Another week of D&D Encounters sees our doughty group of heroic swimmer, the Bellyfloppers, looking to make their next splash. This time is the district of Black Lake, where the Sewer Rats make their hideout. They were attacked by members of the Dead Rats gang last week who also claimed to be good friends with the Lost Heir of Neverwinter. After the fight, the tavern owner congratulated them on clearing out the trash and offered them free room and board. He also told them where tofind the Dead rat hideout. “Follow the street out front until you can’t follow it no more.”
So bright and early the party makes their way down the ruined avenue towards Black Lake. Once a small pond in Black Lake Park, thought to be bottomless, the lake expanded to be over a mile across, flooding the neighborhood around it. Now forlorn ruins, steeples, chimneys and walls stuck out of the water at precarious angles as they neared the end of the street, which continued on right into the waters of black lake.
Next to the water’s edge, a small wooden boathouse sat, with an empty dock jutting into the black water. The ranger Belgos determined that many feet went in and out of the boathouse, and under a mildewed rug they found a big green sewer pipe with ladder rungs descending into darkness. Soon they discovered they were under the lake itself, and fould water dripped from th stones of the sewer pipes. The twisting and turnings were difficult to follow and each character took a turn leading the party.
They had a horrible time, getting stuck in one way tunnels, finding themselves in noxious fumes, and going in circles for hours. Eventually they came to an area that was recently traveled, and knew they were close. But turning a corner they saw a humungous fat crocodile, lazing half in the putrescent water Quinaro wasted no time but launched an arrow that glanced of the horny crocodile hide.
The rest of the party moved into the long narrow hall to attack, but no sooner had they done that, then two huge dire rats spilled out of a pipe behind them. Caught between rats and crocs, the heroes were hard pressed. At one point, the wizard Suldin was down to 1 hp, and his familiar owl was knocked out of the air by a dire rat. He risked all to get to his owl, and rescued it.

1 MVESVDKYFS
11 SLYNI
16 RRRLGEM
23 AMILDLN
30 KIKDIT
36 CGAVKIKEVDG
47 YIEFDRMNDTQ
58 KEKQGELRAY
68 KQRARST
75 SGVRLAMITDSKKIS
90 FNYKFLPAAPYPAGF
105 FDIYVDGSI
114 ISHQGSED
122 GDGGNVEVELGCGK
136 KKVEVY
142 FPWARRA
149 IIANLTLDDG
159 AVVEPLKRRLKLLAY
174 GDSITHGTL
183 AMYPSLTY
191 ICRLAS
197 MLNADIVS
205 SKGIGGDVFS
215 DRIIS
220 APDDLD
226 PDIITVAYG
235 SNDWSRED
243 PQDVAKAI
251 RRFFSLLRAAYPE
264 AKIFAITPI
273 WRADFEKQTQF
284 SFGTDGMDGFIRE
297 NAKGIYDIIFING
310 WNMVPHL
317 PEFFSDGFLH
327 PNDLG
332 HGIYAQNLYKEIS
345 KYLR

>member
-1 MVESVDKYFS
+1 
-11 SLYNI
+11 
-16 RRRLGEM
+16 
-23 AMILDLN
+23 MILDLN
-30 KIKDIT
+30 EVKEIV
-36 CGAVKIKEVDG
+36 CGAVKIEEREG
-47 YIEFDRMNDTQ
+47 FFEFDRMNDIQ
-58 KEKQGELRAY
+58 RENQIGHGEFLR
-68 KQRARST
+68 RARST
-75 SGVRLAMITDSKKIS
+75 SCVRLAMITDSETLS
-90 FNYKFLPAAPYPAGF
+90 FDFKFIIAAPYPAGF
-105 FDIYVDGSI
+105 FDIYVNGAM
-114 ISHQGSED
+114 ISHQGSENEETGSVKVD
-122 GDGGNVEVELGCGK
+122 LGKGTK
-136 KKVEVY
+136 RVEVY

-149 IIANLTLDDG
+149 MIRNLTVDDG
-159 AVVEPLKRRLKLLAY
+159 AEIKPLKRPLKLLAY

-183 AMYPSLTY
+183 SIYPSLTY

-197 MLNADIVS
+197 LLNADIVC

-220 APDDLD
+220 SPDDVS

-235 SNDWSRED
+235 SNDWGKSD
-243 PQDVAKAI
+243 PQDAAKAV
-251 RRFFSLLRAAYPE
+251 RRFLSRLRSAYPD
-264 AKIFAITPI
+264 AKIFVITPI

Not so fortunate was Jarvix the mentalist, who was grabbed by the crocodile and pulled to the back of the hall. Jarvix miraculously recoverd and pulled himself out of the crocs mouth, only to be bit again. This time, his legs and arms fell into the water as the crocodile swallowed what was left of the unconscious Jarvix. Played by my son, I showed no mercy describing the awful death of Jarvix. His half orc barbarian may have avoided the death blow for two years and 14 levels of play, but when I found the chance to slaughter Jarvix, I could not say no to the coup d’etat.
Nearly everyone else died in this battle, and I am sure they would have if I had not started pulling punched. When one of my favorite players Trent got quiet and ashen faced upon hearing the news that his owl was struck down by a rat, I knew that this was not the night for a lesson in hard core. The new player in the group, Belgos, was still standing and had a few hit points left.
One thing that was different from the way the encounter was written was that I used a large and a huge crocodile instead of 2 medium ones. The reason for this is that I have large and huge croc miniatures, but I would have had to use frogs if I went with the recommended medium, and that would be lame. Also, for whatever reason, any time I bring a croc into a fight, whether it be at Encounters or my home game, the battle always becomes intense, so I brought them for the drama. I kept all their stats as written.
About this encounter, the most I can say, is WOW was it deadly. Those rats hit for some major damage, and this ould easily have been a wipe if I had not let a replacement for Jarvix show up mdway throught he fight. Edith the fight came screaming down the stairs to help slaughter the implacable beasts and finally, luckily, the heroes vanquished their foes. Good battle, too hard, but fun. For once no one went swimming, must have been because of my 5 minute soliloquy on how disgusting, vile, and noxious the thick soup of human waste was.
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